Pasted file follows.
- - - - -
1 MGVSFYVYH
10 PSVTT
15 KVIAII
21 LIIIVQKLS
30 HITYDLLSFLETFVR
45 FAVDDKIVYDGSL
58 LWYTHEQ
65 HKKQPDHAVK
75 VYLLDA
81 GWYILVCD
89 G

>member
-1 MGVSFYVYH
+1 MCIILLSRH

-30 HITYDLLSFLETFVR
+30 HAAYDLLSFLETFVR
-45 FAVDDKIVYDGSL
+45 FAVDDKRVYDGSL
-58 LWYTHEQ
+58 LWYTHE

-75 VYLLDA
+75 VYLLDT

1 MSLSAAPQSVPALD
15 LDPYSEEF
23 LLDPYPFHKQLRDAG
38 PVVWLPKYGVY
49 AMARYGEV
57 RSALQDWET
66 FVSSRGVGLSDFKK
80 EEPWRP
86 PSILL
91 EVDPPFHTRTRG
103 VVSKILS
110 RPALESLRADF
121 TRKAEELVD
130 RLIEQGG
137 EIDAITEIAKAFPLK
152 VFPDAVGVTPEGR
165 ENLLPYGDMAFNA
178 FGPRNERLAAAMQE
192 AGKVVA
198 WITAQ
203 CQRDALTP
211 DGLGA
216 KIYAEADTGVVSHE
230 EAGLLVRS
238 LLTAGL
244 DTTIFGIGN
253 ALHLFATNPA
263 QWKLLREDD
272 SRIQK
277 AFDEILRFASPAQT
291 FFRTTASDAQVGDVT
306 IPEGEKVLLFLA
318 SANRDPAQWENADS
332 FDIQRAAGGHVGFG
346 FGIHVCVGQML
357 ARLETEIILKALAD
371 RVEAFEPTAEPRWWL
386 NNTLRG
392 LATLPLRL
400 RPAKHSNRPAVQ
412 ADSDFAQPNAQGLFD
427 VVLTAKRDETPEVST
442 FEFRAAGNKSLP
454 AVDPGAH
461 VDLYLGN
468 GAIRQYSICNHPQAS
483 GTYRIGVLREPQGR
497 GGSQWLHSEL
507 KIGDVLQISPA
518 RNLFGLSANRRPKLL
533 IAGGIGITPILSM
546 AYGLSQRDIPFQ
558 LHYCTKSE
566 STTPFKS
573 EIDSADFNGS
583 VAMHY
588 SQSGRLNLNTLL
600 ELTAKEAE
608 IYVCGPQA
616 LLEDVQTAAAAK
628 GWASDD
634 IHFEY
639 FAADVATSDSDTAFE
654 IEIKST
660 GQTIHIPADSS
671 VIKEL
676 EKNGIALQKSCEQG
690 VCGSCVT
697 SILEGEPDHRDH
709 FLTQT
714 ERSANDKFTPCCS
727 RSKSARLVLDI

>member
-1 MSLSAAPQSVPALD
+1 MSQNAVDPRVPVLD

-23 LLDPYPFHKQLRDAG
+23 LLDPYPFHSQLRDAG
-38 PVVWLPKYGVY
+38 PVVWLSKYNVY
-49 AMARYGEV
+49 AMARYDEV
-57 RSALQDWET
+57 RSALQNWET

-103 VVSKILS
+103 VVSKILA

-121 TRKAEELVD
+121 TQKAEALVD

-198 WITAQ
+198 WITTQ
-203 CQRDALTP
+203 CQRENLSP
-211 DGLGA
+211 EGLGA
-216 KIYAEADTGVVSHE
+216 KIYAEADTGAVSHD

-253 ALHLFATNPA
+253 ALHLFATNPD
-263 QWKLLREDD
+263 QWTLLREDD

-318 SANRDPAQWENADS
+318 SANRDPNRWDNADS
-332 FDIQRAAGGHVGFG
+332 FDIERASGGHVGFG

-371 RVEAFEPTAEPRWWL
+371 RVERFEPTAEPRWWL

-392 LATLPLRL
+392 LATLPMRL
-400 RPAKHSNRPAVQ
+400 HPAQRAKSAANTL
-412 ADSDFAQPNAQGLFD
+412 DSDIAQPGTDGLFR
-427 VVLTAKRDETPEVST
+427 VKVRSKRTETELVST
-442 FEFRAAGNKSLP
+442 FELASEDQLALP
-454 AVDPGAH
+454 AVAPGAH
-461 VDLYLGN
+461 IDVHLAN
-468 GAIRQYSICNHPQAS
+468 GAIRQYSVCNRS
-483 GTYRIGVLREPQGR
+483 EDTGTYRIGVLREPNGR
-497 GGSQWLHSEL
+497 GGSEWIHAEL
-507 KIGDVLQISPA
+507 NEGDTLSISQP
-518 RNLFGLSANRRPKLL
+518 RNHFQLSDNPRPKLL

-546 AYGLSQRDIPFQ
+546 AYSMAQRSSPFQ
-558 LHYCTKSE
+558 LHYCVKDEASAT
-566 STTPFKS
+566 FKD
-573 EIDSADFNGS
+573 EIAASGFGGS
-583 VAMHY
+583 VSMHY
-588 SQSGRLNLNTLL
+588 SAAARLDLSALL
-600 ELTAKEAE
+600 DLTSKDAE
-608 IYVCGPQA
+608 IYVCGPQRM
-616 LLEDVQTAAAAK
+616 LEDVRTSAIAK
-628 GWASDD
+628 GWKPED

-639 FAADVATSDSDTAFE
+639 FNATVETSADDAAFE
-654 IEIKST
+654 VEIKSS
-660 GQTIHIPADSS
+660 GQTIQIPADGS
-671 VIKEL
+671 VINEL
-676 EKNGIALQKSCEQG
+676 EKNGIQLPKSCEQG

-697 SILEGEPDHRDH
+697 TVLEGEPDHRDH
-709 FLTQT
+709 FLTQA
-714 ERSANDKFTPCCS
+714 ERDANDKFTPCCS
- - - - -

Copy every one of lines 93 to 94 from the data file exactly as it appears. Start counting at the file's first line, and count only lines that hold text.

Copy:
714 ERSANDKFTPCCS
727 RSKSARLVLDI